• A luminous path that is intuitive to follow, guiding both occupants and first responders through an otherwise dark enclosure or series of steps to be navigated during an emergency evacuation.
  • A fail-safe glow-in-the-dark source that is dependable even when backup generators or other electrical light sources are out of service.
  • A strategically laid-out egress path that is intended to reduce or eliminate trips and falls on steps, collision with objects that protrude into stairwells, or potentially entering or exiting a doorway that is unsafe or heading in the wrong direction for emergency egress.
  • An illuminated visual identifier that evacuees and first responders can use to quickly identify their current location and direction for egress, exit level location, and availability to roof access for rescue.

Energy Efficiency

Energy efficiency should not be forgotten when designing the emergency lighting system. The NYC DDC has an extensive publication on energy efficient lighting. It includes the following statements specific to emergency lighting[5] :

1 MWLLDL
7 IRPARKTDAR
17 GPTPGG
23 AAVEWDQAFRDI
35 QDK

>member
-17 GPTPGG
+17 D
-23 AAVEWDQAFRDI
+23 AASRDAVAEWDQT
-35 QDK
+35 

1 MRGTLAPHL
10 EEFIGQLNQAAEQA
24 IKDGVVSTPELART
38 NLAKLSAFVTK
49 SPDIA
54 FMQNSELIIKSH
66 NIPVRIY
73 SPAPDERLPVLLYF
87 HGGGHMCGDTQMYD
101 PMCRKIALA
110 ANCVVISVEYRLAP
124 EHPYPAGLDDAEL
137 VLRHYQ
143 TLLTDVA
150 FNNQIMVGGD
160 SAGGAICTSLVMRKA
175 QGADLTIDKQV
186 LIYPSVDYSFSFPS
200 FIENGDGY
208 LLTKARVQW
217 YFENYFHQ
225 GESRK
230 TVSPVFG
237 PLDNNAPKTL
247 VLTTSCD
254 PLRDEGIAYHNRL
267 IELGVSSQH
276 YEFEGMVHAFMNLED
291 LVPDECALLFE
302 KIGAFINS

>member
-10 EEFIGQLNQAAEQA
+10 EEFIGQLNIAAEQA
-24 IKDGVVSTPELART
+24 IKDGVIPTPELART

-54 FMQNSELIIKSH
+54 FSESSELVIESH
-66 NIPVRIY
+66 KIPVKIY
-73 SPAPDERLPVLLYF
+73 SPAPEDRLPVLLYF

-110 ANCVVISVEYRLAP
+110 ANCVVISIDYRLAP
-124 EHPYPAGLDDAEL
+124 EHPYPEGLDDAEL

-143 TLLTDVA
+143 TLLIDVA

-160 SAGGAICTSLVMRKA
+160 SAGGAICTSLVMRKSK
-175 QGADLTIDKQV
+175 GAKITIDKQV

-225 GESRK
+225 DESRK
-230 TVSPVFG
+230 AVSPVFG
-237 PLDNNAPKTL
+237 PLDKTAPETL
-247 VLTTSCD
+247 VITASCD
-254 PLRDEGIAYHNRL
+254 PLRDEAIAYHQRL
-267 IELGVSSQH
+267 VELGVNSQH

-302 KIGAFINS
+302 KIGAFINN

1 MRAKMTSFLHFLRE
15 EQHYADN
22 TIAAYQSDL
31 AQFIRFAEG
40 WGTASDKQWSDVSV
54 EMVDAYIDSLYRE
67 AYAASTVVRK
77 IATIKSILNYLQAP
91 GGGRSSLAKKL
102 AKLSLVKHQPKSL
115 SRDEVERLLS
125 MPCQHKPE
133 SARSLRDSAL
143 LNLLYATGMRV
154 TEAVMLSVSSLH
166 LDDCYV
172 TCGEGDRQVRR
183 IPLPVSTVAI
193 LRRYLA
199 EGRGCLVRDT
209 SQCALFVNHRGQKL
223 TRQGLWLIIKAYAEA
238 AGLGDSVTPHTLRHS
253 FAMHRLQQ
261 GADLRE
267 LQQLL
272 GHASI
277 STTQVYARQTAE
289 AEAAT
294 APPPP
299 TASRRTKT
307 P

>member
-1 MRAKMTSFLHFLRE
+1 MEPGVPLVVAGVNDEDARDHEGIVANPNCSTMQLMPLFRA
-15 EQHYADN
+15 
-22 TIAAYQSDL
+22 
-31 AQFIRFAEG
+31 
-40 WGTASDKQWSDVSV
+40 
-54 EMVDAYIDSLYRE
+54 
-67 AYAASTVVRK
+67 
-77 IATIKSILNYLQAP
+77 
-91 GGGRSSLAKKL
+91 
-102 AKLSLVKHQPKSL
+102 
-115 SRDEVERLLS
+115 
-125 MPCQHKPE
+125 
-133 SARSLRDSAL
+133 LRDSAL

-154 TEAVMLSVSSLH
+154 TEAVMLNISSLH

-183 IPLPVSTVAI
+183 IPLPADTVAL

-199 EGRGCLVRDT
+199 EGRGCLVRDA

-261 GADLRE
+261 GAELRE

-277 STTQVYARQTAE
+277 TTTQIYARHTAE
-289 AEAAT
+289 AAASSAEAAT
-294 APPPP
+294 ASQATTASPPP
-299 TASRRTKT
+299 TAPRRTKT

Emergency luminaires are those designed to operate when there is an interruption in normal building power. They are often selected from the luminaires providing the general building illumination. In addition to meeting all relevant codes and standards, emergency lights should be located and aimed to orient the occupants to the most direct paths of egress, with the least amount of confusion and glare. Most commonly, emergency luminaires receive emergency power directly from a circuit breaker panel that is connected to an emergency generator, or are powered by individual emergency ballasts. Even if the building does have an emergency generator, DDC may request that some emergency lights also be specified with individual emergency ballasts. These emergency ballasts are designed to operate the lamps for an acceptable length of time, until the building can be vacated and searched, or until normal power is restored. Red-colored testing buttons demonstrating that the emergency ballasts are fully charged, must be visible for inspection from the floor. In the case of custom decorative luminaires, it is often acceptable to locate the testing button in a remote, but visible location. If emergency lights are used for normal space lighting, any controls that dim them or turn them off (for daylight harvesting, pre-set scenes, dimming, etc.) must be wired in such a way that the luminaires revert to full operation in case of a loss of power. Manufacturers of lighting or dimming controls can assist the design team in achieving this configuration. Emergency lights should be capable of achieving the required light levels immediately (in less than ten seconds) after a loss of power. Metal halide or some high pressure sodium lamps may not be able to meet this criterion, so should be specified with auxiliary lamps (typically quartz-halogen) that will initially provide the necessary light level until the primary light source warms up or re-strikes, at which time the auxiliary lamp is automatically extinguished.